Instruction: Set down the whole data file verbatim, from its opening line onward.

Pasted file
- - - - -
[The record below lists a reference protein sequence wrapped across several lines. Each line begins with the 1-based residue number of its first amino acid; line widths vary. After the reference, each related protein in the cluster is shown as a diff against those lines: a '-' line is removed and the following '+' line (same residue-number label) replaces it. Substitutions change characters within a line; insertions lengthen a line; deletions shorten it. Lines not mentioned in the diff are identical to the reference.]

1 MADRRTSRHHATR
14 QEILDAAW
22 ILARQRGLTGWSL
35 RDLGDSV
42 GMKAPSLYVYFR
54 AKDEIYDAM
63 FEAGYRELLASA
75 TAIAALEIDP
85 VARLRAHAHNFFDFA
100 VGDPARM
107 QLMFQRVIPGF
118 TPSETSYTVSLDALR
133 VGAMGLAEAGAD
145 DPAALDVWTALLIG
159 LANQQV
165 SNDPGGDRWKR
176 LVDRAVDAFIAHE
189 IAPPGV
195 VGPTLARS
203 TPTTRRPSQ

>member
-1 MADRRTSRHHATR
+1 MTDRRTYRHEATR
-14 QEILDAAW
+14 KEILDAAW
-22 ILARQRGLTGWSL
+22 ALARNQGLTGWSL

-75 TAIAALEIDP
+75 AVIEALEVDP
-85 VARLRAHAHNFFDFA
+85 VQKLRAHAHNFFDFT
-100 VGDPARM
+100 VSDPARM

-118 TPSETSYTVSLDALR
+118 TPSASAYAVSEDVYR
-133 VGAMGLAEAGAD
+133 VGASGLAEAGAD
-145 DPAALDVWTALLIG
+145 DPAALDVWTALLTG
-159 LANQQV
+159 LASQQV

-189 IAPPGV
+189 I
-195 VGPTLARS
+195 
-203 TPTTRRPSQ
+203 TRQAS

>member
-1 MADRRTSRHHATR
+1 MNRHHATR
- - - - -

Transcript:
[The record below lists a reference protein sequence wrapped across several lines. Each line begins with the 1-based residue number of its first amino acid; line widths vary. After the reference, each related protein in the cluster is shown as a diff against those lines: a '-' line is removed and the following '+' line (same residue-number label) replaces it. Substitutions change characters within a line; insertions lengthen a line; deletions shorten it. Lines not mentioned in the diff are identical to the reference.]

1 MADRRTSRHHATR
14 QEILDAAW
22 ILARQRGLTGWSL
35 RDLGDSV
42 GMKAPSLYVYFR
54 AKDEIYDAM
63 FEAGYRELLASA
75 TAIAALEIDP
85 VARLRAHAHNFFDFA
100 VGDPARM
107 QLMFQRVIPGF
118 TPSETSYTVSLDALR
133 VGAMGLAEAGAD
145 DPAALDVWTALLIG
159 LANQQV
165 SNDPGGDRWKR
176 LVDRAVDAFIAHE
189 IAPPGV
195 VGPTLARS
203 TPTTRRPSQ

>member
-1 MADRRTSRHHATR
+1 MTDRRTYRHEATR
-14 QEILDAAW
+14 KEILDAAW
-22 ILARQRGLTGWSL
+22 ALARNQGLTGWSL

-75 TAIAALEIDP
+75 AVIEALEVDP
-85 VARLRAHAHNFFDFA
+85 VQKLRAHAHNFFDFT
-100 VGDPARM
+100 VSDPARM

-118 TPSETSYTVSLDALR
+118 TPSASAYAVSEDVYR
-133 VGAMGLAEAGAD
+133 VGASGLAEAGAD
-145 DPAALDVWTALLIG
+145 DPAALDVWTALLTG
-159 LANQQV
+159 LASQQV

-189 IAPPGV
+189 I
-195 VGPTLARS
+195 
-203 TPTTRRPSQ
+203 TRQAS

>member
-1 MADRRTSRHHATR
+1 MNRHHATR